Please see the article that considers the research shared in Psychiatric Services here:

Pat Armstrong helps us think about Canadian delivery of health care

Pat Armstrong’s 15 minute talk encourages us to consider the structure and process’ of long term care (nursing homes).  It shines a light to help us think about the role of “profit” in health care, and perhaps find our own ways to participate in decision making where ever each of us fits in our system of care.



Getting on, hey send an email: “the long overdue business of transforming Ontario’s income security system”

While the deadline to submit comment screeches in, you can send a “supportive brief email” on, The Income Security Advocacy Centre’s efforts to guide policy and operations reform of social assistance.  It  also would be great to hear of other organizations efforts to guide the Ministry of Community and Social Services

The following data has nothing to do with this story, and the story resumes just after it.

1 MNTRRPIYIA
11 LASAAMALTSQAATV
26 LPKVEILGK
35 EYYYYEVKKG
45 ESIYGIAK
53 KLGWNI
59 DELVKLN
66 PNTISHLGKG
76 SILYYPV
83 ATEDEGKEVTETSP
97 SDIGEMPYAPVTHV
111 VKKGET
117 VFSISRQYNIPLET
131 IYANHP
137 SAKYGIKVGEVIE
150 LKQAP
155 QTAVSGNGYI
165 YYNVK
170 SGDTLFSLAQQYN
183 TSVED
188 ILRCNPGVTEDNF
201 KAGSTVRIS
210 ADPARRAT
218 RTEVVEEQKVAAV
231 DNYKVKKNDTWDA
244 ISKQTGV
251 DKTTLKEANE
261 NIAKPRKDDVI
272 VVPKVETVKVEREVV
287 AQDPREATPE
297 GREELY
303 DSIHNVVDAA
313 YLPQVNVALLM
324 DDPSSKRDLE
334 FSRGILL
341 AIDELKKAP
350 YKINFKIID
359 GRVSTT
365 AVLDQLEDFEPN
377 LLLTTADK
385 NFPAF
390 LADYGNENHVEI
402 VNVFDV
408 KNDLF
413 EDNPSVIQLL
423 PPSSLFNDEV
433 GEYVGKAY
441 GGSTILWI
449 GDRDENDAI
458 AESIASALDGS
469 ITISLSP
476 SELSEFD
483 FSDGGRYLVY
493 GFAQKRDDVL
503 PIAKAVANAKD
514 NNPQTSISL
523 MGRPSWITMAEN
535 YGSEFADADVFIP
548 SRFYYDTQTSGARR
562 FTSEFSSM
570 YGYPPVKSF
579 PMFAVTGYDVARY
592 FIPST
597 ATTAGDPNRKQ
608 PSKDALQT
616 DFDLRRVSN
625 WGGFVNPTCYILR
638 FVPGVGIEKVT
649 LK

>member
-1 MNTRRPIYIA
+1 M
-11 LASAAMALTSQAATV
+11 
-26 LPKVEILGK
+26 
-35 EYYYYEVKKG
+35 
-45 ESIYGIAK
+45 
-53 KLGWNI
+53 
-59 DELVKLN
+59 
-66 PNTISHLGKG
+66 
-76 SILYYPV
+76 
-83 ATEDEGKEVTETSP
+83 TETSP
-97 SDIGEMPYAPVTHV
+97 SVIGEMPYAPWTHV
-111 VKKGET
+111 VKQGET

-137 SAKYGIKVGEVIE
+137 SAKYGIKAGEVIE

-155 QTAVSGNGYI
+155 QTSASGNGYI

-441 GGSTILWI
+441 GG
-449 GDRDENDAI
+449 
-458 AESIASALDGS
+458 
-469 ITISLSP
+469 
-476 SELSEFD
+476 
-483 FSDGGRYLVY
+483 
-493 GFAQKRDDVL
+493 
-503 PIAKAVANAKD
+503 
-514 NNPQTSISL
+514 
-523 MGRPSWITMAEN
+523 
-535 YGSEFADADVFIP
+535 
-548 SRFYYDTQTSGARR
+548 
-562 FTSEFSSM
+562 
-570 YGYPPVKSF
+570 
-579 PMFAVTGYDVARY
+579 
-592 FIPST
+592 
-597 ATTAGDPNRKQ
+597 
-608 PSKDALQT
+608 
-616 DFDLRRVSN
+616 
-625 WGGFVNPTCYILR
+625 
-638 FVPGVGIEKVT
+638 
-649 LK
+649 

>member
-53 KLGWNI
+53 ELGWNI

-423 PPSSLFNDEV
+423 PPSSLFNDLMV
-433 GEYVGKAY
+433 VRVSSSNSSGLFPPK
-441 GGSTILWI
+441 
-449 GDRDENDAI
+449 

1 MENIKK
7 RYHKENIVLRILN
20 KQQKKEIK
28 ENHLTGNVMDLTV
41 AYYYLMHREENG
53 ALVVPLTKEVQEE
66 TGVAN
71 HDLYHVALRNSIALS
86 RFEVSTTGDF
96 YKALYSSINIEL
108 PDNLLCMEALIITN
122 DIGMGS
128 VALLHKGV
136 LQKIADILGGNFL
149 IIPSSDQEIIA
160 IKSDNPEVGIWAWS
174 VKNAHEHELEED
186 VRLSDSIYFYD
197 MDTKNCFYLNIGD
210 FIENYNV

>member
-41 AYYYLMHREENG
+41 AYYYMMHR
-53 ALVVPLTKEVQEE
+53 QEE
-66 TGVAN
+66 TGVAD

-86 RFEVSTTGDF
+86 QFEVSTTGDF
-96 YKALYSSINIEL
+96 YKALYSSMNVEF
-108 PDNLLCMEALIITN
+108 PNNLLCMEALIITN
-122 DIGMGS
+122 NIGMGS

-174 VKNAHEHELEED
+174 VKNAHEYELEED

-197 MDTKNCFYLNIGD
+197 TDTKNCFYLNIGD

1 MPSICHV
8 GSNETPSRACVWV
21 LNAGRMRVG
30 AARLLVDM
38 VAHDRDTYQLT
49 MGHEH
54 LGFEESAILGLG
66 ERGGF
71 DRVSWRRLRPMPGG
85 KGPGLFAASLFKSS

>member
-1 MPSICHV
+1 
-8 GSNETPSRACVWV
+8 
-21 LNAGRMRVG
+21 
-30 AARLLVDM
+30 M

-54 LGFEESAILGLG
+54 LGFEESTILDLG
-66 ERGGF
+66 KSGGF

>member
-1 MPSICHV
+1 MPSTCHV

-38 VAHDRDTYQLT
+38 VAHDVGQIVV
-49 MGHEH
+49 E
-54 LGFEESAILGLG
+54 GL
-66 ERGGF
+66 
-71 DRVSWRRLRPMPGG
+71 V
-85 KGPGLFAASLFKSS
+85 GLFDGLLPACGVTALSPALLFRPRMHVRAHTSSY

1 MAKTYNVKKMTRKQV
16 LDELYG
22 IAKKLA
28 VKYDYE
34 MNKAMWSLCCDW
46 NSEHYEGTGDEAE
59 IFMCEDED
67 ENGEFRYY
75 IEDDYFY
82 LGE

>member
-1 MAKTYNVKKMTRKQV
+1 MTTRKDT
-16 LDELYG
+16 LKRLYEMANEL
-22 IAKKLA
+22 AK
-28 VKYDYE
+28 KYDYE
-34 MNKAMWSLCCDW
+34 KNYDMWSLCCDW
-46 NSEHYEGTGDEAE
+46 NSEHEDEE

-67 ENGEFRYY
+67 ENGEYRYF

Transforming Ontario’s Income Security System

Learn more about the Ontario Patient Ombudsman via their in depth annual report

The 2016/17 Annual Report and website of the Ontario Patient Ombudsman who is mandated to: 

 … champion for fairness in Ontario’s health sector organizations defined as public hospitals, long-term care homes and home and community care services coordinated by the Local Health Integration Networks (LHINs, formerly CCACs).

It would be useful to hear from practitioners/clients their local experience here in Ottawa as this new initiative has great potential to contribute to care change/improvements.


Ontario Patient Ombudsman

…we are asking patients and caregivers to continue to be fearless in bringing their complaints to our office and for health sector organizations to be fearless in working with us to help improve Ontario’s healthcare system.

See the report here: